On May 24, 2007, about 1950 Pacific daylight time, the tail rotor of a Westland Helicopters Wasp HAS MK1, N612VH, struck a tree during a precautionary landing in a dirt field near Ramona, California. Classic Rotors Museum was operating the helicopter under the provisions of 14 Code of Federal Regulations (CFR) Part 91. The private pilot was not injured, and three passengers sustained minor injuries. The helicopter sustained substantial damage. The local personal flight departed Ramona Airport (RMN) about 1830. Visual meteorological conditions prevailed, and no flight plan had been filed.

The pilot reported that during the flight he felt a severe vibration, and thought there might have been a hydraulic failure. He descended to a lower altitude and was attempting to land in a clearing. During the final portion of the landing, the controls were becoming harder to operate when the tail rotor struck the top of a tree. During the crash sequence, the tail rotor gearbox and tailboom departed the helicopter.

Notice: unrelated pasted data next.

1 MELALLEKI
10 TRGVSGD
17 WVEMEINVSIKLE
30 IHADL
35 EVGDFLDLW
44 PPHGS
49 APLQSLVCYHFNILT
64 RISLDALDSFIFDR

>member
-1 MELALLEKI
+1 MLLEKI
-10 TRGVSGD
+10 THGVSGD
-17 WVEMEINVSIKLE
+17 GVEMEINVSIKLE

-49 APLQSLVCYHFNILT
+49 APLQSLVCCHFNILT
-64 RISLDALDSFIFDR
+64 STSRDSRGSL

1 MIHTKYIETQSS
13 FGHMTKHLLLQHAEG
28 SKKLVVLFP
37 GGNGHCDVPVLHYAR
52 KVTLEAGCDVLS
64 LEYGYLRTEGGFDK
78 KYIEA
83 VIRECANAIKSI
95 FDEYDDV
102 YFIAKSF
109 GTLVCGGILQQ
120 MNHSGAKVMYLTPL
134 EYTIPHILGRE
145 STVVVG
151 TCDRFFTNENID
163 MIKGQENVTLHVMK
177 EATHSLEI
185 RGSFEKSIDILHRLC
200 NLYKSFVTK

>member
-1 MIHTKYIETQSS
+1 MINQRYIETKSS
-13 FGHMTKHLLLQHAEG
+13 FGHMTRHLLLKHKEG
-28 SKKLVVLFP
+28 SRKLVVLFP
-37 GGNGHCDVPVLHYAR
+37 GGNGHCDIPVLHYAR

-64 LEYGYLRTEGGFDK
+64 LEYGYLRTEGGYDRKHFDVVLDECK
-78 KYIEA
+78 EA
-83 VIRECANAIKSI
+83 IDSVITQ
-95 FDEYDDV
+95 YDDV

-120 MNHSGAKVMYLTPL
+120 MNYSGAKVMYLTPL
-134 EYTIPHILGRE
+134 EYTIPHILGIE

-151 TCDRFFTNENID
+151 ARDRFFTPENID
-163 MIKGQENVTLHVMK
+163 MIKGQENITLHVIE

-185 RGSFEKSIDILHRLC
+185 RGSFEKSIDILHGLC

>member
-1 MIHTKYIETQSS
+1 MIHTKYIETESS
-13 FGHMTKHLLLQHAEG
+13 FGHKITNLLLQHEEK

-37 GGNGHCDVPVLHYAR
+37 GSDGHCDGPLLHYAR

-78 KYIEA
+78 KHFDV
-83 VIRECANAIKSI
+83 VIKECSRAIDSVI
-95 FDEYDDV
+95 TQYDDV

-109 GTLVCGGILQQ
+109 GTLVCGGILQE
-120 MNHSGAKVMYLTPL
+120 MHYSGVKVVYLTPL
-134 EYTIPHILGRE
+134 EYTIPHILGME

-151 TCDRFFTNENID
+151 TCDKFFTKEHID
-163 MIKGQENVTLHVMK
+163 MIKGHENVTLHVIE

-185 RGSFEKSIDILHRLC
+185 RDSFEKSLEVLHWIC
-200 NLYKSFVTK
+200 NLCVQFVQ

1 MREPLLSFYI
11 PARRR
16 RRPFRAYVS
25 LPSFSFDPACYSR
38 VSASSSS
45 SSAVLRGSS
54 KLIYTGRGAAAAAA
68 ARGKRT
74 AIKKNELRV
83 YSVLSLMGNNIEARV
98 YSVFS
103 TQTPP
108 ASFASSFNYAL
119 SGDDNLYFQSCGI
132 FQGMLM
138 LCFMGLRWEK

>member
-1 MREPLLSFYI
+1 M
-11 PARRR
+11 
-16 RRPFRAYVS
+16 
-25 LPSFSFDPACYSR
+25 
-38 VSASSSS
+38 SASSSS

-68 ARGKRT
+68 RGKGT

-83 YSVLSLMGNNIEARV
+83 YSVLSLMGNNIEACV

After the helicopter was recovered, the National Transportation Safety Board investigator-in-charge (IIC) interviewed the pilot/mechanic for Classic Rotors Museum. He stated that although the damage to the rotor head and associated components were substantially destroyed during the accident sequence, he believes that one of the snubber dampners failed during the flight. He contacted maintenance personnel who were familiar with the accident make and model of helicopter, and they explained that if the snubber dampners failed it would result in the cyclic stirring. The pilot had experienced this prior to impacting the trees.

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